by Profe Steve
Kenz Bradbury softly clicked her door shut and slumped against the frame. She looked down at her hands, now clenched into fists to stop them shaking. Why had the old man affected her so? He was nothing special, just another crazy old guy hording forbidden books. Why?
What was so important about them that people would risk their lives and freedom to have them? With a sigh, Kenz pushed her body into motion and crossed the narrow living room and entered her tiny sleeping room. She shed her black cloak and boot, dropping them on the floor as she entered her bathing space.
It was as small as the rest of the apartment, a simple counter and mirror beside the utilitarian sanitary fixture. The opposite contained her lone source of pride; a modern multi-function bathing chamber. Quickly setting a program on the touch pad, she slipped inside and let the steamy water carry her mind away.
So much to think about. Would he call? Why had she spared him? So many things to consider. An hour later, Kenz emerged from her bath clean, misted, steamed, dried, massaged, doused with a faint scent of flowers, and enveloped in a fluffy robe. She stood in front of her small mirror and sighed.
If only the nearly magical technology of her bath could somehow include a way of taming her unruly brown hair, her life would be complete. She yanked a large toothed comb roughly through her long locks a few times, then gave up and tied a scarf over her head and returned to her bedroom.
She retrieved her clothing from the floor and carefully hung the long black skirt and tunic on a rack, smiling as the wrinkles immediately fell to smoothness. She ran her fingertips across her name embroidered just under the collar on the left. Kenz Bradbury, and underneath: Librarian 1st Class.
The culmination of her life’s desires and drive. The fulfillment of every dream she had for as long as she could remember. Librarian. All she had ever wanted to do was live around books and knowledge, to be one of the caretakers entrusted with preserving that knowledge for future generations.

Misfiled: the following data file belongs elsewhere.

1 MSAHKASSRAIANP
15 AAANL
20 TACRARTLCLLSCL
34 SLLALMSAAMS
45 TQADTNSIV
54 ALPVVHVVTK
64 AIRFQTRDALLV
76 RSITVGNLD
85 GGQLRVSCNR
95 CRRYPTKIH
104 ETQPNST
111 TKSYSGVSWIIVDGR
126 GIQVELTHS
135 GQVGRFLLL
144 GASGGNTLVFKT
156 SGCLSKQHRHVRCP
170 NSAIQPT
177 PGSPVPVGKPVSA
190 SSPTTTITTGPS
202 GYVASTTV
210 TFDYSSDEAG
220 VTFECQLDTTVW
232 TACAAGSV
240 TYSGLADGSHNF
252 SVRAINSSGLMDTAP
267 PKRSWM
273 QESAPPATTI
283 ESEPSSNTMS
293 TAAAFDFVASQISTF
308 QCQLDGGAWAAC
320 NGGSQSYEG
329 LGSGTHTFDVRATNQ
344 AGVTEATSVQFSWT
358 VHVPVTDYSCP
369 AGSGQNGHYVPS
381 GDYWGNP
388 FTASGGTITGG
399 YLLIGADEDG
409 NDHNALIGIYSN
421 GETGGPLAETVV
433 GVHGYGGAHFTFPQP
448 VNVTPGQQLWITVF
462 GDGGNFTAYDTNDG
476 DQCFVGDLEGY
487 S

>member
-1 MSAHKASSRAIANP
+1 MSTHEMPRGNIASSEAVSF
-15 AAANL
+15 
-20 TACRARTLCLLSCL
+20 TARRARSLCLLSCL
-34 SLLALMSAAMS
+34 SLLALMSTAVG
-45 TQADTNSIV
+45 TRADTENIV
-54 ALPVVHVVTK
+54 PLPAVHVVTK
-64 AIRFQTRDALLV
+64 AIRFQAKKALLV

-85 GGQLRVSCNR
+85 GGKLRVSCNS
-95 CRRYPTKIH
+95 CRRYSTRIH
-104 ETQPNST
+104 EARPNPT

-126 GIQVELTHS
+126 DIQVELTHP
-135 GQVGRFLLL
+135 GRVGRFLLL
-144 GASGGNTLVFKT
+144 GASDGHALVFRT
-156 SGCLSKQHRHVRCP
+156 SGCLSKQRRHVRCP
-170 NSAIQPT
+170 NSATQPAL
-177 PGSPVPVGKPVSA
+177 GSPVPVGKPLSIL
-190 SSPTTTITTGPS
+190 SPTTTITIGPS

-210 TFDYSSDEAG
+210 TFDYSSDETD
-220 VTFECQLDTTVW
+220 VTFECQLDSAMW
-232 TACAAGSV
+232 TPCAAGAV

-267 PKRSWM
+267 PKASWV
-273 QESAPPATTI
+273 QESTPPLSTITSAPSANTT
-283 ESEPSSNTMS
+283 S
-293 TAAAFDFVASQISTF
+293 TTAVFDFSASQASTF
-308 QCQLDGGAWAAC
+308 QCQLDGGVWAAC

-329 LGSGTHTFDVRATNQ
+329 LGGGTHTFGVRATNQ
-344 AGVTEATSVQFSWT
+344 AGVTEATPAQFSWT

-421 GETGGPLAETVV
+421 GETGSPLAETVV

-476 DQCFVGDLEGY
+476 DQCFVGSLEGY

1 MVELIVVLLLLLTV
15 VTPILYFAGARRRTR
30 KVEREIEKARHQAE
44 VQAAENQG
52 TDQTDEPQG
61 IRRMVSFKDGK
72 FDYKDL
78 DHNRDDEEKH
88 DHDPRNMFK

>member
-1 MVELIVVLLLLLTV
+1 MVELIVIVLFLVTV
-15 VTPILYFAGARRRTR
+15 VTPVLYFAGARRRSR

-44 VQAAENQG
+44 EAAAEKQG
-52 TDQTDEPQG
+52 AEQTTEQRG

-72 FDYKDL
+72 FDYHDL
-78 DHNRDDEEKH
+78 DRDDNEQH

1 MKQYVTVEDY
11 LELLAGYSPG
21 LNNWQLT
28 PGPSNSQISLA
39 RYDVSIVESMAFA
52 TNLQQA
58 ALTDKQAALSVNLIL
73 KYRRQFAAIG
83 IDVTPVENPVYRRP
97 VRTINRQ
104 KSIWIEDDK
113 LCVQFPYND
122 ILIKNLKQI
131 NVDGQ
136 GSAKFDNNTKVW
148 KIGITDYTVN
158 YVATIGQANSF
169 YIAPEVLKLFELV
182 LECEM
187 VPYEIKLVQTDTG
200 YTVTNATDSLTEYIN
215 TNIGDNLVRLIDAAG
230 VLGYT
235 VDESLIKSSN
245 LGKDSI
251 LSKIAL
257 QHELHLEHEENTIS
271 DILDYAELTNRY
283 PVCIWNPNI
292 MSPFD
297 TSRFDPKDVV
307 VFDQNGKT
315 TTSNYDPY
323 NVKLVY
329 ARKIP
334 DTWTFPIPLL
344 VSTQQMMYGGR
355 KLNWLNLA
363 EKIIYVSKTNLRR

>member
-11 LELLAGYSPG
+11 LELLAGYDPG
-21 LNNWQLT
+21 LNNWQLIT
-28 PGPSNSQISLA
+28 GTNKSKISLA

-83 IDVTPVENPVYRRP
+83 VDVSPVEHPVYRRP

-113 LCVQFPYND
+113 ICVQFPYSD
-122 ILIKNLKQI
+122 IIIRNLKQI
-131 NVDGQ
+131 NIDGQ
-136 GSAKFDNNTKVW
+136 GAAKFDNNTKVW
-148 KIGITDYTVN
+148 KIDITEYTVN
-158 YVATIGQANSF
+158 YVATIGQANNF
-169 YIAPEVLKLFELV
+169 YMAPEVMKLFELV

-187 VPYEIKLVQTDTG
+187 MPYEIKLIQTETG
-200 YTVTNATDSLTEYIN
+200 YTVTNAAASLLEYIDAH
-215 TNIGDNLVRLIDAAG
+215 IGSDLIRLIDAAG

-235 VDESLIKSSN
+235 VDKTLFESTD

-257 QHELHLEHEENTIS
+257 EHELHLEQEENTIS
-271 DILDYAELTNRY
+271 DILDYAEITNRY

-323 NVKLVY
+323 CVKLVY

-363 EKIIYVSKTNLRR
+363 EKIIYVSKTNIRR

A frown furrowed Kenz’s brow when the communicator buzzed just as she began to program a meal in the tiny dining nook. Who could that be? She glanced at the glowing numbers on the wall; three a.m. Now she was really puzzled.
The Library never called her at home except on her work communicator and this was her private circuit. None of her few friends would likely be up, and even if one was, they all knew better than to contact her at home. This was her retreat, her safe place.
Kenz started to cancel the food program and answer the communicator, then thought better of it. If it was really important, they would wait, and if it wasn’t then they certainly could wait. The food processor beeped and she removed a tray of steaming eggs with a side of bacon and two slices of buttered toast.
She carried it into her living room and curled up in the lone chair under her reading lamp, long legs underneath her. When she was mostly finished with her meal and down to sipping a steaming mug of tea, she thumbed the control on her communicator to see who had requested her attention.
The blue screen immediately filled with one word: Mars. One eyebrow shot up. So soon? Kenz had seen the look of fear on the man’s face and thought him thoroughly intimidated.
Wait. No. she scanned her memory. Smith’s face had been red, not pale. The look had not been fear at all, but anger. She closed her eyes and concentrated, recalling the scene in detail, a skill she needed in her line of work.
She remembered puzzlement when Smith realized she was not going to arrest or execute him, the only two choices he had expected. Puzzlement layered with shock when she handed him her card. Kenz tapped a few keys and spoke, “Talk to me.”
She closed the connection. Her insides were roiling. What did he want? What did he think she wanted? She had told him she wanted to understand, but what else? She wasn’t even sure herself what she wanted, just that a flash of clarity had struck, bringing doubt.
Was it wrong to suppress that genre? The official stand was that science fiction was dangerously flawed and filled with things that would disrupt their peaceful society; they would upset the carefully constructed, safe routines that kept everyone safe.
The communicator buzzed again almost immediately and new words popped up on her screen, “You have doubts. Right now you are thinking that your life has all been a lie. You are right. And you are wrong. Call me after noon today.” It ended with, “John Smith.”
Kenz stared at the screen. After long moments, she sipped her tea and realized that it had gone cold. Light! How long had she been staring? How could he know?
Who was this man and why did he exert such a pull on her Criminals had never affected her like this before. Was she getting in over her head? She silently thumbed off the screen and the lamp, sitting in the darkness as she sipped her cold tea.